“It’s very moving to be here with the Laudato Si’ globe and all the activists. We just hope the message here gets through to the COP itself. … So far it’s very high on aspirations and it’s high on long-term targets. But there’s no detail.”

Jesuit Fr. Leonard Chiti, Provincial for Jesuits in Southern Africa

“I bring a message from the poor adversely affected by climate change. Global warming and extreme weather patterns are making it difficult for people to survive. I come here asking everyone to act now to save the planet and save the lives and livelihoods of people in Southern Africa and other less-developed countries.”

Members of the Catholic Youth Network for Environmental Sustainability in Africa (CYNESA)

“CYNESA joined the global environmental movement [at both the youth climate strike on Nov. 5 and Global Day for Climate Justice on Nov. 6] to march and send a strong message of acting for [the] climate crisis with the urgency it deserves in the streets of Glasgow.

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Question for this article:

Sustainable Development Summits of States, What are the results?

Despite the vested interests of companies and governments, Can we make progress toward sustainable development?

Are we seeing the dawn of a global youth movement?

(Article continued from the left column)

“We made it known to the world that in Africa, most young people do not choose to be climate activists, but are forced, because their own survival is fully threatened and their future is not certain [because of] water scarcity, food insecurity, extreme weather events forcing high numbers of them to migrate to Europe in very appalling conditions.

”The future is not a destination that will wait for us; it is one that we must create, and CYNESA joins the global environmental movement to demand climate justice and a more ambitious outcome from this COP26 as the window of the opportunity to turn around the devastating effects of climate change, as we are the only generation with this unique burden of responsibility to do something about [the] climate crisis.”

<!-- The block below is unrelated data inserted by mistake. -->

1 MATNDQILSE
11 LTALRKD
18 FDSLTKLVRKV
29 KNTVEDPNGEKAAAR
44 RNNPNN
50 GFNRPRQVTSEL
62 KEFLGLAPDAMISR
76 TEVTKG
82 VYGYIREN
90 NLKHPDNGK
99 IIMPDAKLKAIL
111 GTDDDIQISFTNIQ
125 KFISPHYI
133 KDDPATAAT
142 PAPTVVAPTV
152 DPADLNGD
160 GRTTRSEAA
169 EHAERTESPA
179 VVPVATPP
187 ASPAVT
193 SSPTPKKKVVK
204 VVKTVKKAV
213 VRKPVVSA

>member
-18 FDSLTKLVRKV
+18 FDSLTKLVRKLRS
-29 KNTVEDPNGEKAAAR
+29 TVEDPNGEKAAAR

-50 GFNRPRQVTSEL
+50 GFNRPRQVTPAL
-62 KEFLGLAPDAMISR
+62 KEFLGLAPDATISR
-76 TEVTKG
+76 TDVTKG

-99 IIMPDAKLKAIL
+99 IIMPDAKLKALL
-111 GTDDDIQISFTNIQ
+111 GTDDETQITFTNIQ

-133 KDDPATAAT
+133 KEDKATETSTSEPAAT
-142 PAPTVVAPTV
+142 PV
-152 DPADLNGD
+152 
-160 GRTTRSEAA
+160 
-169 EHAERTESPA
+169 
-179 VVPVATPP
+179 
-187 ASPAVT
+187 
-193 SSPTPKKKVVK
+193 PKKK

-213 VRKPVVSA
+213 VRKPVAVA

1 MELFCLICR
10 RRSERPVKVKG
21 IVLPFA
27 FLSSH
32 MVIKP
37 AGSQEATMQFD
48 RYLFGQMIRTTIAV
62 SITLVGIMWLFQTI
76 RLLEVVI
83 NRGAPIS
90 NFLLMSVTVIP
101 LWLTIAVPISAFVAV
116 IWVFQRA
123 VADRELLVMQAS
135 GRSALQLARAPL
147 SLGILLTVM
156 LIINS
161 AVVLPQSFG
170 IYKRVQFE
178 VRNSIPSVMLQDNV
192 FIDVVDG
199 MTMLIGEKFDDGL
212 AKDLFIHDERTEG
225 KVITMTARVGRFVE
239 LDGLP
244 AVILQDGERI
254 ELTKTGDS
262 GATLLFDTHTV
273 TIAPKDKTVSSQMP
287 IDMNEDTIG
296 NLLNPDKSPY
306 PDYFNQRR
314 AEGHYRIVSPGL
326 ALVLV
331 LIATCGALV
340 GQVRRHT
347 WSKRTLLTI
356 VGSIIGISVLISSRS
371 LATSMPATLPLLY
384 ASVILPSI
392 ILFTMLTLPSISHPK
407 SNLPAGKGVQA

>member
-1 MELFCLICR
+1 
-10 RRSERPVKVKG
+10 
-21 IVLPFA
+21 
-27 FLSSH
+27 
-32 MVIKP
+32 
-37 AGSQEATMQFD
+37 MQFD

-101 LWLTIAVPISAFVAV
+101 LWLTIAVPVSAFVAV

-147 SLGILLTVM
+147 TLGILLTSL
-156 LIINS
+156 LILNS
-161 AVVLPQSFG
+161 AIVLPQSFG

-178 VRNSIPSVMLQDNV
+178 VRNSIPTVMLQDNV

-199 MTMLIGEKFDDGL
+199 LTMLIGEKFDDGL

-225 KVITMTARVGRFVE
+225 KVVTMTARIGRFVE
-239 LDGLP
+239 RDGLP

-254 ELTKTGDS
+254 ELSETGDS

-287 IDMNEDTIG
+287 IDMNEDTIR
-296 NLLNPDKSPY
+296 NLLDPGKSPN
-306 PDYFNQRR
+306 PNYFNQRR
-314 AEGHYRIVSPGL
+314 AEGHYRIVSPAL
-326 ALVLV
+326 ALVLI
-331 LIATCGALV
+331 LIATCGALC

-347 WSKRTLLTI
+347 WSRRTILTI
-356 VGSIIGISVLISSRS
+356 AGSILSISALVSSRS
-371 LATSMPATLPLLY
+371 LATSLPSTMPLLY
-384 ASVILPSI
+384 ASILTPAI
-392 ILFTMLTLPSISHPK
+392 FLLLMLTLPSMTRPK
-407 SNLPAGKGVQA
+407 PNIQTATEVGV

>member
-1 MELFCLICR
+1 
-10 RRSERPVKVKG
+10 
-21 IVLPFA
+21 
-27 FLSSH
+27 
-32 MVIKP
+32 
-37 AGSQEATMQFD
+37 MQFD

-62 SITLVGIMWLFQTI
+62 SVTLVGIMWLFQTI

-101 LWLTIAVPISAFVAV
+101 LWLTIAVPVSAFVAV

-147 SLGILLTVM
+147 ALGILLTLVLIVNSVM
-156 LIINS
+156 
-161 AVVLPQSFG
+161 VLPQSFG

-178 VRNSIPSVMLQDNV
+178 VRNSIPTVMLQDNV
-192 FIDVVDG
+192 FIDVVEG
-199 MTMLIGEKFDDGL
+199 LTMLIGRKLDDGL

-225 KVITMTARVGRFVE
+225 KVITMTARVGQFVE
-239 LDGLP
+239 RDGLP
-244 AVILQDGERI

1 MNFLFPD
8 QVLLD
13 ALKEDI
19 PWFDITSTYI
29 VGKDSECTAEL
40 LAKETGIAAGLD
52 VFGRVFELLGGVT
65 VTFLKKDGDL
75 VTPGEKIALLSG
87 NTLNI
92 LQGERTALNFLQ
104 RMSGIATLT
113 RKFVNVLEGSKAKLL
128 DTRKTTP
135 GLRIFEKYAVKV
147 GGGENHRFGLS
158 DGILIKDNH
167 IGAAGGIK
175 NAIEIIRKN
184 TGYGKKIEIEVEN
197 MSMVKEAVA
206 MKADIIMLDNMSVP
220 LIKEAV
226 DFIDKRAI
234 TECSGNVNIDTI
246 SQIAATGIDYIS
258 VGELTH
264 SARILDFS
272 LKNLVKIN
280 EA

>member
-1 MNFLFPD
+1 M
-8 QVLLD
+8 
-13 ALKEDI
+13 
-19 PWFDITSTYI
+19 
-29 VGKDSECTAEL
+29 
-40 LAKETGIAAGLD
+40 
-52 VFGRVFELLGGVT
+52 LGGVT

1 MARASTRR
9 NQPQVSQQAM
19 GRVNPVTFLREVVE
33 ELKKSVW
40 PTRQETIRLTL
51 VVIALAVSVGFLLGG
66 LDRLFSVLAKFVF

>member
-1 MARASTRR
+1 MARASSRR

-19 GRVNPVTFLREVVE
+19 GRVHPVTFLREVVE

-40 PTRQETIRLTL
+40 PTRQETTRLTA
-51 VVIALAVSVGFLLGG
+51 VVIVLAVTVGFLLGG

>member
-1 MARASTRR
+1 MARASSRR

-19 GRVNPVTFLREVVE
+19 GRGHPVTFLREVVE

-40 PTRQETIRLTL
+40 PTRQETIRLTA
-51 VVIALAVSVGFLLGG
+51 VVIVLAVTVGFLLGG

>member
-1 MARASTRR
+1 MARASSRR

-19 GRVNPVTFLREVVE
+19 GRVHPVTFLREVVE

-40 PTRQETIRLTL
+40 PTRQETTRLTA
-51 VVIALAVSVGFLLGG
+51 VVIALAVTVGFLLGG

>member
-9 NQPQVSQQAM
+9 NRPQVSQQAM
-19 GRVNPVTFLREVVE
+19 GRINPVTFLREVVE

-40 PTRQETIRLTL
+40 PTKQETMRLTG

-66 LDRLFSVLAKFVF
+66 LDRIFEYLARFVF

Rodne Galicha, Executive director, Living Laudato Si’ Philippines

“Eight years after the onslaught of Typhoon Haiyan in the Philippines, more than a thousand people are still missing. Year after year thenceforth, the intensity of extreme weather conditions is increasing.

“COP26 is an opportunity to address losses and damages, both for humanity and ecosystems. Climate action is not only about common but differentiated responsibilities, but a collective conscience and uncompromised moral imperative towards intergenerational justice, equity and common good.”

Alex Ugoh (pictured), 19-year-old CAFOD climate campaigner from Rainham, East London (Catholic Agency for Overseas Development)

“I am here to represent the drive and enthusiasm of young people across the globe who want a more sustainable tomorrow. The opportunity to be surrounded by a community of passionate young adults focused on future-proofing their planet for generations to come was something I simply could not pass up.”

Lydia Machaka (pictured), CIDSE climate justice & energy officer

“We push on, no matter what! We need climate action now!” she said, even despite barriers, whether inside the summit or with the rainy weather outside.

Sophie Pereira (pictured), 18-year-old CAFOD climate campaigner from Colchester, Essex

“We are living in a climate crisis, and I believe the youth deserve to be standing right next to the world leaders, contributing to their decisions.

“As young people, we are the next generation. We will be living in the world that the generation before left us. Because of that, we deserve a voice and deserve to stand together and fight for the world we’re living in before it’s too late.”

Giorgio Gotra, CIDSE campaign project officer